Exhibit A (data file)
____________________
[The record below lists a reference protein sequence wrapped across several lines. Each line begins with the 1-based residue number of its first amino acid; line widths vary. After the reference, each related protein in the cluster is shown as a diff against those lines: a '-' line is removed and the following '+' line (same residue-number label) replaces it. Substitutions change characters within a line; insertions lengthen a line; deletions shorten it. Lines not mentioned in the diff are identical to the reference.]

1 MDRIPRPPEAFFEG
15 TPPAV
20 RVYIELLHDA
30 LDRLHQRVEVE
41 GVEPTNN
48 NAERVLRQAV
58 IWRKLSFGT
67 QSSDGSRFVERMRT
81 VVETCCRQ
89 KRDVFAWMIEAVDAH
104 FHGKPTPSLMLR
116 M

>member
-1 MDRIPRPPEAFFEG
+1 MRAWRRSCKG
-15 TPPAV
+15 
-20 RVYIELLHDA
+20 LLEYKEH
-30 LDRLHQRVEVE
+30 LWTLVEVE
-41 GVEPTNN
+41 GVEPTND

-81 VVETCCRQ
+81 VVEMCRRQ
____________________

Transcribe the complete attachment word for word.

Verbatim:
[The record below lists a reference protein sequence wrapped across several lines. Each line begins with the 1-based residue number of its first amino acid; line widths vary. After the reference, each related protein in the cluster is shown as a diff against those lines: a '-' line is removed and the following '+' line (same residue-number label) replaces it. Substitutions change characters within a line; insertions lengthen a line; deletions shorten it. Lines not mentioned in the diff are identical to the reference.]

1 MDRIPRPPEAFFEG
15 TPPAV
20 RVYIELLHDA
30 LDRLHQRVEVE
41 GVEPTNN
48 NAERVLRQAV
58 IWRKLSFGT
67 QSSDGSRFVERMRT
81 VVETCCRQ
89 KRDVFAWMIEAVDAH
104 FHGKPTPSLMLR
116 M

>member
-1 MDRIPRPPEAFFEG
+1 MRAWRRSCKG
-15 TPPAV
+15 
-20 RVYIELLHDA
+20 LLEYKEH
-30 LDRLHQRVEVE
+30 LWTLVEVE
-41 GVEPTNN
+41 GVEPTND

-81 VVETCCRQ
+81 VVEMCRRQ